Uncategorized China, Japan and South Korea highlight unity amid North Korea moves

China, Japan and South Korea highlight unity amid North Korea moves

Chinese Premier Li Keqiang, Japanese Prime Minister Shinzo Abe and South Korean President Moon Jae-in pose for photographers prior to their summit in Tokyo, Wednesday, May 9, 2018.

The leaders of China, Japan and South Korea met in Tokyo on Wednesday in a powerful gesture of solidarity against the backdrop of historic diplomatic moves by North Korea and a push for the isolated country to give up its nuclear weapons.

Last held in Seoul in 2015, the three-way summit has regularly brought together the East Asian neighbors, but this week’s gathering comes amid an unusual period of calm for ties often beset by territorial and historical disputes.

Japanese Prime Minister Shinzo Abe will also hold separate meetings with South Korean President Moon Jae-in and Chinese Premier Li Keqiang, who is making the first state visit by a Chinese premier since 2010.

North Korea figured heavily at the talks after Moon’s historic meeting last month with its leader, Kim Jong Un, who is expected to have a summit soon with U.S. President Donald Trump, but the leaders also touched on economics, in the face of U.S. trade pressure on China and Japan.

Praising Moon’s recent leadership as well as Chinese moves to engage North Korea, which prompted a sudden visit by Kim on Tuesday to China’s city of Dalian, Abe said further efforts toward denuclearization were essential.

“We must take the recent momentum toward denuclearization on the Korean peninsula and toward peace and security in Northeast Asia, and, cooperating even further with international society, make sure this is linked to concrete action by North Korea,” Abe told a news conference after the meeting.

Moon said the three nations would continue cooperation as the two Koreas moved toward a permanent peace settlement.

“Above all we reached the consensus that complete denuclearization of the Korean peninsula, a permanent peace settlement and improvement of South-North relations is very important for peace and prosperity of Northeast Asia,” he added.

Trump’s trade pressure on China and Japan, the world’s second and third-largest economies, appeared to have had an impact as Li urged swifter discussions on regional free trade deals, such as the Regional Comprehensive Economic Partnership backed by Beijing.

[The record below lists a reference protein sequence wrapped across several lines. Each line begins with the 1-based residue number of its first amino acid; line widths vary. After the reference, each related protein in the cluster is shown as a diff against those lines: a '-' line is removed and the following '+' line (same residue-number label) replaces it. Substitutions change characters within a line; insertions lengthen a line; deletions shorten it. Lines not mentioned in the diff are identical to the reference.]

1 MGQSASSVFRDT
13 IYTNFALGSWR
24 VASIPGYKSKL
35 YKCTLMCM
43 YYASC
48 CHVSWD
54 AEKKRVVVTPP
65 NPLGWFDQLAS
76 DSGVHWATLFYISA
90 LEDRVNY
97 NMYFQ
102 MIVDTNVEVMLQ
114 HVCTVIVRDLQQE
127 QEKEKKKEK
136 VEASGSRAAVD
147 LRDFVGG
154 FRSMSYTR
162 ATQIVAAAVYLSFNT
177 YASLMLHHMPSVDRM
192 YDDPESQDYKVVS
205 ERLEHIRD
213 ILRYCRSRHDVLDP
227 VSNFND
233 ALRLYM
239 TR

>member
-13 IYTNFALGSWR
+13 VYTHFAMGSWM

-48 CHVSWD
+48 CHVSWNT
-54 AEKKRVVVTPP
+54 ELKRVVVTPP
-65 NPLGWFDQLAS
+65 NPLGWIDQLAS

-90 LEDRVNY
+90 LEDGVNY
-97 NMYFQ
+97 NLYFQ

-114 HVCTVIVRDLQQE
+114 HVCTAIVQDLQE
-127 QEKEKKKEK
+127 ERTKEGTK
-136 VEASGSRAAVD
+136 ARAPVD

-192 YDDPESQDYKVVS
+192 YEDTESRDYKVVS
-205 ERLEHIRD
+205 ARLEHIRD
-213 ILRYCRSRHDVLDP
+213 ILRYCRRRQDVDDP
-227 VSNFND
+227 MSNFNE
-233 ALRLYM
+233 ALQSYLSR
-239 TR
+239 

“We are all beneficiaries of free trade and even though various issues have emerged, these should not stand in the way,” Li said. “Through actual behavior, let’s show that we three nations support engaging in free trade.”

While tension lingers between South Korea and Japan over the issue of Korean women forced to serve in Japanese military brothels during World War Two, larger regional issues are pushing this to the background.

South Korea and Japan share concern about U.S. troops stationed in South Korea, whose numbers Trump has threatened to cut, while China and Japan are set to strengthen economic ties by signing a currency swap deal during Li’s visit.

As the meeting’s host Abe has won an opportunity to project himself in a leadership role beyond domestic woes such as suspected cronyism scandals, falling support rates and calls for his finance minister to quit.

This is especially true in the context of Japan’s fears that it may be left out of North Korean negotiations, with Abe and Kim yet to set up a summit.

In comments aimed at his domestic base, Abe told the news conference Japan would normalize ties with North Korea if the issue of Japanese abducted by Pyongyang to train spies, a key plank of his political platform, was comprehensively resolved.

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